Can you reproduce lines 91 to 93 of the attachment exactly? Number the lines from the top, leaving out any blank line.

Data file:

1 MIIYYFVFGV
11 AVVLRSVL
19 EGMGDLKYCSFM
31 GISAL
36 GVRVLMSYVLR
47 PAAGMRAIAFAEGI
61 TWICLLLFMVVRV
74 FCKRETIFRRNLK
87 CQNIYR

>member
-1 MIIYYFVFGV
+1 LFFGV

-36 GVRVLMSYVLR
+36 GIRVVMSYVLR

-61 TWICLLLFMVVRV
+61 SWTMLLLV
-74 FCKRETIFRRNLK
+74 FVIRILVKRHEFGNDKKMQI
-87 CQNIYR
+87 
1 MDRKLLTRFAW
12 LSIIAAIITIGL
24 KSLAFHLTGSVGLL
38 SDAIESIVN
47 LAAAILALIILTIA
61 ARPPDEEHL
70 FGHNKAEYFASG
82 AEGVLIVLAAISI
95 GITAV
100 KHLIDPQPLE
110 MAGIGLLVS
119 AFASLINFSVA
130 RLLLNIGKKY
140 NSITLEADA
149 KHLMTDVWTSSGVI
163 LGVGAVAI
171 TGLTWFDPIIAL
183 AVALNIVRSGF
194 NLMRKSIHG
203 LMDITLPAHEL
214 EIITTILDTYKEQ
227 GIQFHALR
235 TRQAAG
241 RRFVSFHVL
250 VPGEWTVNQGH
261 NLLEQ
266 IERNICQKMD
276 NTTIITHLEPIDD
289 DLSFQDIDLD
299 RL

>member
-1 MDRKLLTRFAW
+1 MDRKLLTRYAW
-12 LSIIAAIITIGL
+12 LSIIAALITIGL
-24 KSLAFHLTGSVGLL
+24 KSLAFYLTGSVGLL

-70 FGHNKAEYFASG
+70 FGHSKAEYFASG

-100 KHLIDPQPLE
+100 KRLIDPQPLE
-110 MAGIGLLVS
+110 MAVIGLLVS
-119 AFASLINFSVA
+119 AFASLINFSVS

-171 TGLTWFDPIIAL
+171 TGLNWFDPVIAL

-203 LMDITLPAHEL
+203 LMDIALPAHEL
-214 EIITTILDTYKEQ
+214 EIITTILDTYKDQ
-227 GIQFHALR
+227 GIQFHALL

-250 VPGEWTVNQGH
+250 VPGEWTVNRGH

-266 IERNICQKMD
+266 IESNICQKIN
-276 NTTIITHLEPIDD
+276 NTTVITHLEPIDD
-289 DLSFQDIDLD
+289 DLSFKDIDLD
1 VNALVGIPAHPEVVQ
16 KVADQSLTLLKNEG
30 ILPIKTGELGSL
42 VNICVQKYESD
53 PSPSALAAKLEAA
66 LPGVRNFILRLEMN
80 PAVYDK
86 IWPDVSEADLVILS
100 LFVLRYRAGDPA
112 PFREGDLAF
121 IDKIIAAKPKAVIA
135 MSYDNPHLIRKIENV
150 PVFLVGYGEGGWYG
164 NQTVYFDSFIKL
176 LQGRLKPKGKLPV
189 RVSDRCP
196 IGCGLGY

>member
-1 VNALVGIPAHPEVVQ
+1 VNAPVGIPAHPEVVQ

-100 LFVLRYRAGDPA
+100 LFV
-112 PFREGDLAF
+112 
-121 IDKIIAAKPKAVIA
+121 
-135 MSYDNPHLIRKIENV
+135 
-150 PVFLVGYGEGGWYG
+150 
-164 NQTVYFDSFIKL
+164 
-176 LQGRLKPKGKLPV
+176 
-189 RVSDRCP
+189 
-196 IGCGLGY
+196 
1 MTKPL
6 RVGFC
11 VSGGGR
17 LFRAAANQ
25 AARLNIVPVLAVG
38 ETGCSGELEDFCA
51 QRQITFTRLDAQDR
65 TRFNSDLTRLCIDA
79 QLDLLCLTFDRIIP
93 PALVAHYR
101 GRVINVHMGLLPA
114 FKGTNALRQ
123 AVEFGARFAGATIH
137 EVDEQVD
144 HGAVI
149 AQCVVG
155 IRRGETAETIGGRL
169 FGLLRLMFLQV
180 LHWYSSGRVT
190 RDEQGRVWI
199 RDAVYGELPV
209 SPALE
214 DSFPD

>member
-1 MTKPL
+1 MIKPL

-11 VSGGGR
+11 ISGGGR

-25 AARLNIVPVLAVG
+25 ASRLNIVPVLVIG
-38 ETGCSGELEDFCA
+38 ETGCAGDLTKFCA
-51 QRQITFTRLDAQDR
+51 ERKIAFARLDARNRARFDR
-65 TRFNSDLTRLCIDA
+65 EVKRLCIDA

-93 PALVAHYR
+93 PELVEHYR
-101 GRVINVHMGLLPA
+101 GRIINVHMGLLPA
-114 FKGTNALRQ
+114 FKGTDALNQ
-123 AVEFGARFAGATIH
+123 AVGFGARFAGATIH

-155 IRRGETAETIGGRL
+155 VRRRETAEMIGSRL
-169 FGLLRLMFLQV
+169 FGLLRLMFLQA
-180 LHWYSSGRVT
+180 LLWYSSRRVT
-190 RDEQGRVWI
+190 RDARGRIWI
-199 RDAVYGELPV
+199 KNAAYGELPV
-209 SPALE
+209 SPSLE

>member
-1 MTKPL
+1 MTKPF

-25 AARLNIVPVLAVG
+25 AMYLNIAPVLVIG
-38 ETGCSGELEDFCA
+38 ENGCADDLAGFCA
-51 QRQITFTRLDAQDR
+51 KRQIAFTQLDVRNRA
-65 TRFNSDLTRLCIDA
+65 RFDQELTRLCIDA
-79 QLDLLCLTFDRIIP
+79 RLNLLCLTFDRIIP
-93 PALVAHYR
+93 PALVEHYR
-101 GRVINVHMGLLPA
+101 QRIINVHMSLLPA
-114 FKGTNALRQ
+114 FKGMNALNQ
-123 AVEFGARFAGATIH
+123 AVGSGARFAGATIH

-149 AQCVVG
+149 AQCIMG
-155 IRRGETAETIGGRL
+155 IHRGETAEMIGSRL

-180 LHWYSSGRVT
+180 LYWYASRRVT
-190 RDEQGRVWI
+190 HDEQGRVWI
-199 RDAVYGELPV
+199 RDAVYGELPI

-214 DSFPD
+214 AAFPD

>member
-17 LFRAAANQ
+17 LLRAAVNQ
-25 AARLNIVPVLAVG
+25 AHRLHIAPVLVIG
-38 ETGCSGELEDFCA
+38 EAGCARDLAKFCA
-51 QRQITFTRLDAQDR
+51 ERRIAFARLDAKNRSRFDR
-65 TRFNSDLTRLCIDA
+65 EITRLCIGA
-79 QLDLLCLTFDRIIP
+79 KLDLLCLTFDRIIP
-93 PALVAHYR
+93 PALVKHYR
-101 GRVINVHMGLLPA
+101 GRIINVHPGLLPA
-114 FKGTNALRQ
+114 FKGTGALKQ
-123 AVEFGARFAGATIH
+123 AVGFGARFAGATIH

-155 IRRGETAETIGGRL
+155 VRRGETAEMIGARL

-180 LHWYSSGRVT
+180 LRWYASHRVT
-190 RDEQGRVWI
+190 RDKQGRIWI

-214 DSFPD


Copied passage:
112 PFREGDLAF
121 IDKIIAAKPKAVIA
135 MSYDNPHLIRKIENV